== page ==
Cemeteries and Crematoria as Public Spaces of Belonging in Europe

In our multicultural North-Western Europe, cemeteries and crematoria gardens are places where different traditions and belief-systems need to coexist. But do they? 8 Universities, one of which is the University of Luxembourg, study migrant and minority cultural inclusion, exclusion focusing on cemeteries and crematoria as a highly sensitive ‘contact zone’. Called CeMi, this research project aims to identify and disseminate good practices.

Cemeteries and crematoria ‘gardens’ are public spaces and often mirror social inclusion, exclusion and integration. They are highly regulated sites of continued interaction between the living and the dead, which takes multiple forms: commemoration, conversation, offerings of everyday objects or prayers. These practices are highly individual yet also culturally encoded and steeped in traditions. Cemeteries and crematoria are a ‘contact zone’ in which increasing diverse religious and cultural traditions are confronted with each other at a time of heightened vulnerability due to grief and loss.

Disseminating best practices 

The CeMi research project, involving 8 Universities, aims to understand if cemetery and crematoria are meeting the changing and diverse needs of multicultural North-Western Europe? this HERA-funded research project, examines this diversity in mourning practices and related initiatives of site managers and other stakeholders in eight different town of ca. 100.000 inhabitants, including Luxembourg-City. The project also explores how cemeteries and crematoria form a part (or not) of urban life. It seeks to arrive at a better understanding of different – sometimes conflicting – interests and to help in reconciling them. The project wishes to identify and disseminate good practices of cemetery and crematoria. by, for example, setting up a “best practice” toolkit with and for international cemetery and crematoria managers.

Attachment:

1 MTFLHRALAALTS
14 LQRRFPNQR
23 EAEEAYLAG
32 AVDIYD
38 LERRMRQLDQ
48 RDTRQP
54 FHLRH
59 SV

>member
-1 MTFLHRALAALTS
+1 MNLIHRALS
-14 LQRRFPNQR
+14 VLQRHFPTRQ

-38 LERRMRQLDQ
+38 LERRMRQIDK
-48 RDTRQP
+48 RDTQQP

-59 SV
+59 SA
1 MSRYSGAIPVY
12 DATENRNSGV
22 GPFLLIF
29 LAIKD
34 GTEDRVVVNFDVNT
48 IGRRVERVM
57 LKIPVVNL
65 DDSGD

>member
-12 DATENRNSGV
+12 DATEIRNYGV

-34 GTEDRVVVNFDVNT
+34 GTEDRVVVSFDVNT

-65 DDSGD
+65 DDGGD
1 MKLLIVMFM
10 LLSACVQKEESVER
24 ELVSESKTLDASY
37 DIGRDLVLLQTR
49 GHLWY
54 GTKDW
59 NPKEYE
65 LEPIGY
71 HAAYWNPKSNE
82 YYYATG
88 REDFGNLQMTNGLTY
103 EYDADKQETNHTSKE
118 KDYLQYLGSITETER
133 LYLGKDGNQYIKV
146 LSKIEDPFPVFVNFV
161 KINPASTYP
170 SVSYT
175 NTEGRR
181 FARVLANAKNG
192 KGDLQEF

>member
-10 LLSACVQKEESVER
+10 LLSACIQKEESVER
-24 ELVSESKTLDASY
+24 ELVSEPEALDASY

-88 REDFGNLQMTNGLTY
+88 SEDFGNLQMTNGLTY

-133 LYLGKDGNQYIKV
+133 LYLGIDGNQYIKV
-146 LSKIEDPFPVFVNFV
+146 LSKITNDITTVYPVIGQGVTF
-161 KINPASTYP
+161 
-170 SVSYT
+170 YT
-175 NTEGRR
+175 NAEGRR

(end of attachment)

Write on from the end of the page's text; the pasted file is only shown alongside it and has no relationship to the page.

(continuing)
The project brings together researchers from Luxembourg, the Netherlands, Norway, Sweden and the United Kingdom. It combines methodologies used in anthropology, history, human geography, landscape architecture and religious studies. Site mapping, individual and collective interviews, creative workshops and public outreach activities are conducted from July 2019 until January 2021, accompanied and followed by the dissemination of results.

For preliminary findings and events:

CeMi blog and facebook page.

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Faculty Blog
Diverse funerary needs at a time of crisis
The Covid-19 pandemic is profoundly changing our habits. Across Europe, gathering are banned or restricted, even when it comes to saying goodbye to a loved one. In some countries, funeral ceremonies are limited to close relatives ; in others, gatherings are simply prohibited. Under pressure, the burial sectors are working hard - often at personal risk - to do as much as possible to undertake funerals and make them as humane and accessible as possible within the constraints of public health measures. A mission and a tough subject that the CeMi project - of which the University of Luxembourg is a part of – discusses on its blog this week.